1) I got the alphabet tattooed around my right ankle in 1990. This is just one of those things that, once seen, seems so inevitable, or obvious, it's like "why aren't there hundreds and even thousands of people walking around with the alphabet tattooed around various limbs and joints?" Often I am asked, by someone who thinks they are being very clever, if I am a teacher of small children. I suppose this seems a great teaching tool. "No," I think, "I'm a person who uses words." At a poetry reading the other day I saw a much younger woman with the letters of the alphabet, writ very small, scattered to random effect all over her body. She was showing a lot of skin.

2) Sushi at interstate rest stops. If they can do it at supermarkets . . .

3) A t-shirt that reads: "Soho Gives Me Hives"; another that reads: "Why Are You Dressed Like A Hooker?" (This first one is pertinent mostly for native New Yorkers; the second may have passed its moment of application, which I think was the early 2000s.)

4) Virtual graveyards, and a searchable database of gravesites, so you could go and visit whomever, whenever.

Originally Published: August 4th, 2009

Born and raised in New York City, Rebecca Wolff earned an MFA from the Iowa Writers’ Workshop. She authored Manderley (2001), selected for the 2001 National Poetry Series; Figment (2004), winner of the Barnard Women Poets Prize; The King (2009); and One Morning— (2015). Her work has appeared in BOMB...

  1. August 4, 2009
     Joel Brouwer

    Well, there's this\r

    http://www.findagrave.com/index.html\r

    but that sushi thing, that's probably not going to happen.

  2. August 4, 2009
     Marty Elwell

    Great stuff. On #1, maybe you could mess with people by telling them you got the tat to help you cheat on a test in first grade...been there ever since.\r

    The graveyard databases are actually out there, believe it or not, and growing. Once, my brother-in-law and I thought it would be a good idea to put flat screens in tombstones so that the (wealthy) dead could tell their story to those visiting their grave. To our disappointment, this had already been done as well.

  3. August 4, 2009
     Rebecca Wolff

    Well, I never told you the vintage of that particular idea of mine (twas a long time ago I thought of that).

  4. August 5, 2009
     thomas brady

    I have the following tattooed on my chest:\r

    Pease porridge hot, pease porridge cold,\r
    Pease porridge in the pot, nine days old

  5. August 5, 2009
     Desmond Swords

    MADE IN ORMSKIRK\r

    is the tat a pal had done when he joined up and when to go guard the Falkland islands in the South Atlantic, half way round the world from Lancashire.\r

    Smashing up my toys as a child: there was always one which would break if you didn't hit it hard enough with the small lumphammer I had stolen when I was seven; from the back of a next door neightbour's van. She was a contractor, a single mother and I stole all her tools because I hated her kids, who bullied me continually for most of my childhood - from the age of 2 and a half to seventeen.\r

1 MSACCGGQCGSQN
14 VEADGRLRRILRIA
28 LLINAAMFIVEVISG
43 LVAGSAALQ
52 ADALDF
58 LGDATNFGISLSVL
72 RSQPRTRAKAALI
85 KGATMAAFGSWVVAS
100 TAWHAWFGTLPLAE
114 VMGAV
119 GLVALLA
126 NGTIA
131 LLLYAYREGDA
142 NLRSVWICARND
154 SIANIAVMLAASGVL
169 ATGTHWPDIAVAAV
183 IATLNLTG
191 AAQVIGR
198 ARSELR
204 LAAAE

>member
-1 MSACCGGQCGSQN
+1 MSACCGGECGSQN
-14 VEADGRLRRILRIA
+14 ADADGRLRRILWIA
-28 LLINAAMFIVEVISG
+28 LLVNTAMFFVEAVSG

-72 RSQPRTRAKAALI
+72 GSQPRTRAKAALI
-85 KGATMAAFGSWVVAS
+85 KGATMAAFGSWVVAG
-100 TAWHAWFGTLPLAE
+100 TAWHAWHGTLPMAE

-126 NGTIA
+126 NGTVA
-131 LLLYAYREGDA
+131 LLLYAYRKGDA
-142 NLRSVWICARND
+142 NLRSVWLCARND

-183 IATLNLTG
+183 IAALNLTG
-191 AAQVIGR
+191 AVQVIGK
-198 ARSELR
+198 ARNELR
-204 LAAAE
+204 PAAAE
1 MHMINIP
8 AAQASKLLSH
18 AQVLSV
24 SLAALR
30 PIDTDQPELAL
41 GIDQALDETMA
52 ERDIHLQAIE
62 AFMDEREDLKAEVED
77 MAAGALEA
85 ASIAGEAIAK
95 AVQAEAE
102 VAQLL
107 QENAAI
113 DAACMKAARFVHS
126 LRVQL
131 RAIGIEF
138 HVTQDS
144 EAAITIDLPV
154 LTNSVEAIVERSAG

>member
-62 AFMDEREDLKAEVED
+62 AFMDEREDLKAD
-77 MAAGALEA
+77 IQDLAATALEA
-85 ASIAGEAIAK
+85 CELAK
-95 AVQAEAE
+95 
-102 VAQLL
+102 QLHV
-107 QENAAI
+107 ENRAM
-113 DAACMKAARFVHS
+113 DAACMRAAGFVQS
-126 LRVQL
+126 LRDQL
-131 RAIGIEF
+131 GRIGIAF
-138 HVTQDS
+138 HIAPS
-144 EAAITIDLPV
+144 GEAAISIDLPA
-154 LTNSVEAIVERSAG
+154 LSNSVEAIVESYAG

I found a counsellor and Zen mistress in the local BYO restaraunt where I was working after leaving school at 15, after becoming something of a problem child because of the bullying. I used to do a lot of weed there with the women and one man who worked there: or rather, volunteered.\r

    It was a Collective: BYO dining experience and Art gallery for the homeless and those afflicted by drink and drug addiction. I was in pretty mad shape back then, and had just stumbled into Mahayana (Sanskrit: महायान, mahāyāna literally 'Great Vehicle' - of what became love and light, eventually.\r

    I did some pretty strange things in BYO i can tell yer. Crazee shit like levitation, after attaining the second of the eight main siddhis, or supernatural powers: Laghima (lightness), things changed forever, because no longer could no longer give an etic account of the God who claims this being - to know that god as a liddle ole fairy tinker dude - because emic it went kiddas; right out the bowl yeah and flew rogate to the court of Saint BO the cow-flower goddess of ancient Mahima (greatness); third of the siddhis that connects us to some pole of knowing held aloft and leading through attainments, to Prakamya, the fifth siddhis which is one's indomitable willpower.\r

    The fourth 'attaintments' is Prapti, which I have tattoed in invisible ink all over my body and soul babes, bodying bold y'all 'n - you know how it is - American babe in arms.\r

    After a few years of study and training and coming along a very well-like course, some knowing from the ineffable suchness and thusness of Tathata (Sanskrit म

  6. August 5, 2009
     Don Share

    Seek and ye shall find.\r

    http://www.boingboing.net/2009/08/04/what-is-the-meaning.html

  7. August 5, 2009
     thomas brady

    http://www.findagrave.com/cgi-bin/fg.cgi?page=pv&GRid=948&PIpi=76559\r

    We rest.--A dream has power to poison sleep;\r
    We rise.--One wandering thought pollutes the day;\r
    We feel, conceive or reason, laugh or weep;\r
    Embrace fond foe, or cast our cares away:\r

    It is the same!--For, be it joy or sorrow,\r
    The path of its departure still is free:\r
    Man's yesterday may ne'er be like his morrow;\r
    Nought may endure but Mutability.

  8. August 5, 2009
     Don Share

    Death be not proud:\r

    http://www.poets.org/viewmedia.php/prmMID/19256\r

    http://www.flickr.com/photos/gravelight/sets/72157608636053847/\r

    http://www.poetsgraves.co.uk/

  9. August 5, 2009
     J Diego Frey

    Rebecca,\r
    I love the concept of your tattoo. Whenever I think of getting one, my mind always goes to words, not pictures--like maybe getting a tattoo of the word "tattoo".\r

    JDF